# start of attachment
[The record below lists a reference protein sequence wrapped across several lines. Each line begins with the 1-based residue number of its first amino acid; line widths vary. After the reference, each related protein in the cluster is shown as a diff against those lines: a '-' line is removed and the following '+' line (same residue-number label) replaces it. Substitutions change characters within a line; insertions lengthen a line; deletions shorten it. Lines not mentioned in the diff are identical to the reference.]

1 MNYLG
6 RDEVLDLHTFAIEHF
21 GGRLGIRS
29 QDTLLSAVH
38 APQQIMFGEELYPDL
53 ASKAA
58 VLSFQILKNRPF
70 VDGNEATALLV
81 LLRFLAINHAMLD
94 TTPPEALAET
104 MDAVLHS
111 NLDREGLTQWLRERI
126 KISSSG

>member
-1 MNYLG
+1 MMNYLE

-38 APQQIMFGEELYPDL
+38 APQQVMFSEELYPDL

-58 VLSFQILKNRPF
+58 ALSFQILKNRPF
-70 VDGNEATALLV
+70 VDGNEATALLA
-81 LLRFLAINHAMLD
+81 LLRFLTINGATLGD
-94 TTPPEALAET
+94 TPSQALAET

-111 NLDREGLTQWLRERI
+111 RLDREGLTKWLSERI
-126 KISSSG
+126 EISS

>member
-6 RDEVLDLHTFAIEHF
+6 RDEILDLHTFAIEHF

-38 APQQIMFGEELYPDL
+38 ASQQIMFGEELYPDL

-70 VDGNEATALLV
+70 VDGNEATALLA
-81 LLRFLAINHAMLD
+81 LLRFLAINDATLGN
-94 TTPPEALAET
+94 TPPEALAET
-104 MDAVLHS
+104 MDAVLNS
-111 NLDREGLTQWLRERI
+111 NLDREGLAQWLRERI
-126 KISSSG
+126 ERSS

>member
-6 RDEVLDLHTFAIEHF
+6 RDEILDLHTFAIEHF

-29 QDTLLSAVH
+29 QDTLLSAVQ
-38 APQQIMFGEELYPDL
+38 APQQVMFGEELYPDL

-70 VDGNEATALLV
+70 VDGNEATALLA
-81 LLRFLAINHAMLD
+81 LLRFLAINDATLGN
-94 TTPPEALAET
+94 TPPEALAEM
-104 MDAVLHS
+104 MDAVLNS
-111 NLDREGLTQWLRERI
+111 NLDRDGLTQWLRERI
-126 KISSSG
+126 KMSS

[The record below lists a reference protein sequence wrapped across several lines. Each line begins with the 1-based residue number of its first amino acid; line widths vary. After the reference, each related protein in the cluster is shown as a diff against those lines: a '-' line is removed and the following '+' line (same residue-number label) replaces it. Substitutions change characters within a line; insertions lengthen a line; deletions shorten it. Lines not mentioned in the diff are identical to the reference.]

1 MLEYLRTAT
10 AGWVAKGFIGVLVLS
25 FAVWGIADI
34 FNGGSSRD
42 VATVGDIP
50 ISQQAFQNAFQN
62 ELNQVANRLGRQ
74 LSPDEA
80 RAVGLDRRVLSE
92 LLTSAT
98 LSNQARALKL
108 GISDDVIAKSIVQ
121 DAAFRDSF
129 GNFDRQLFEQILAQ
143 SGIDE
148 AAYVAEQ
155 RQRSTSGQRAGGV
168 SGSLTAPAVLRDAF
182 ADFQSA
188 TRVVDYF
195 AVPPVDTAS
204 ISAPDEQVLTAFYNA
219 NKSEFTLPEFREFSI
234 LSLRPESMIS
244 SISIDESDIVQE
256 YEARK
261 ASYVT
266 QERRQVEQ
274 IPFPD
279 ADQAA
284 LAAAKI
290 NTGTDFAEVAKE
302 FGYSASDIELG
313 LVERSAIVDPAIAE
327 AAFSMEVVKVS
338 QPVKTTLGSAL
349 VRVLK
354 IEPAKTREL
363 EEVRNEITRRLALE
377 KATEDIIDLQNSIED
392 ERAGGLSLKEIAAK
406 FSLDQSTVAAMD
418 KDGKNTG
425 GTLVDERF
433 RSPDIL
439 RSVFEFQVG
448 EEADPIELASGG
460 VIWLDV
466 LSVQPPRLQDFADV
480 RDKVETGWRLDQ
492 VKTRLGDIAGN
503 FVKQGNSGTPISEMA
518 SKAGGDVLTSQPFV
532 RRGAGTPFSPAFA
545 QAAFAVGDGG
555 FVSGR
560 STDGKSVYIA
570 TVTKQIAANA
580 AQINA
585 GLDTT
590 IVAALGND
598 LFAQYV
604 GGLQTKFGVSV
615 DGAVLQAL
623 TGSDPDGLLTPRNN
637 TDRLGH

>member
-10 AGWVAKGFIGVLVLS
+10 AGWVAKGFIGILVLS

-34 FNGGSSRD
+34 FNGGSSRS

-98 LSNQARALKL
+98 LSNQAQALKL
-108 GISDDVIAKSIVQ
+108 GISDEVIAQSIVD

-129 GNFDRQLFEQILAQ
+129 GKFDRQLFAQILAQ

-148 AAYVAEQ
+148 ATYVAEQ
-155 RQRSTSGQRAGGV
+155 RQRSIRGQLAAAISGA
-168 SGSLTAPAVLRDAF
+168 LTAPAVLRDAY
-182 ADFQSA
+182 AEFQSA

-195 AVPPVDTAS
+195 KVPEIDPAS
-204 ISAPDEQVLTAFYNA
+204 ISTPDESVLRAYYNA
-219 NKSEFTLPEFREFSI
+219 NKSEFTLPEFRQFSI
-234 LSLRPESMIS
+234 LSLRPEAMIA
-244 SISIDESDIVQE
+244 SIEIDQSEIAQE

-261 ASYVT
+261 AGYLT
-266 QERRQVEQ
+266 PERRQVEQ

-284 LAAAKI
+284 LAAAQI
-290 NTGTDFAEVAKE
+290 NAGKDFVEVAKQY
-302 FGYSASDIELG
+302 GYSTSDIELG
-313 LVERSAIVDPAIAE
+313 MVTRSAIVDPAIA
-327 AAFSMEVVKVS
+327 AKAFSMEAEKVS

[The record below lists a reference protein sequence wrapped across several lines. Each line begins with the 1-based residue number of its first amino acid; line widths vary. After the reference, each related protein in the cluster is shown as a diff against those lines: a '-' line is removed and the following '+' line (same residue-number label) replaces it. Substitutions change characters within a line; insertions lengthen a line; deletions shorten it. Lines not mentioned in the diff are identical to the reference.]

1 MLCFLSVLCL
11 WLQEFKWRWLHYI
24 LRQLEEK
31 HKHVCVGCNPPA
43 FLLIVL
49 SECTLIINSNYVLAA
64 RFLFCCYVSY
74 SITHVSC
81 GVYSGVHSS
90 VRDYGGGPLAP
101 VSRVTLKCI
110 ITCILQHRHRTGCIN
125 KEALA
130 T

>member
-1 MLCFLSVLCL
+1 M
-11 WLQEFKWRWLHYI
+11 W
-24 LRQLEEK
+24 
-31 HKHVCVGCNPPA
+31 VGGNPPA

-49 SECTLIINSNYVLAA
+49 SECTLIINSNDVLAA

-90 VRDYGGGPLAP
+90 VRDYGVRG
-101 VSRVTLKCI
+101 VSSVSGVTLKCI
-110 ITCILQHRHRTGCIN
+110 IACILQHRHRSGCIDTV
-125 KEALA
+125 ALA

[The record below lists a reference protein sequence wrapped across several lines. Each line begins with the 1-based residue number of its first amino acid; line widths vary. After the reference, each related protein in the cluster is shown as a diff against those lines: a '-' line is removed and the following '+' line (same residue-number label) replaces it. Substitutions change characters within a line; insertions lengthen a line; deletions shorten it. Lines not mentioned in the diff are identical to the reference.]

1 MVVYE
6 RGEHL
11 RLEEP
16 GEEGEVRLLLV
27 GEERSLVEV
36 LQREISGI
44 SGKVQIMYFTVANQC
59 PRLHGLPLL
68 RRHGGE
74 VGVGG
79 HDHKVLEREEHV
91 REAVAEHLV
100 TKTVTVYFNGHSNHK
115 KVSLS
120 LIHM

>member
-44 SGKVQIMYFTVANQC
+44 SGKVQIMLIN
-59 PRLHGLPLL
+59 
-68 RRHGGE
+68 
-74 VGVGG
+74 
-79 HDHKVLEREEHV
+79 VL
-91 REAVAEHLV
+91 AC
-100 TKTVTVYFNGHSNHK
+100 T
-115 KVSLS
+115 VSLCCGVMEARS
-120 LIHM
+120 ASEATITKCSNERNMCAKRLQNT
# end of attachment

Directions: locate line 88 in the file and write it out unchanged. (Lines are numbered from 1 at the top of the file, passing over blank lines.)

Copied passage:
188 TRVVDYF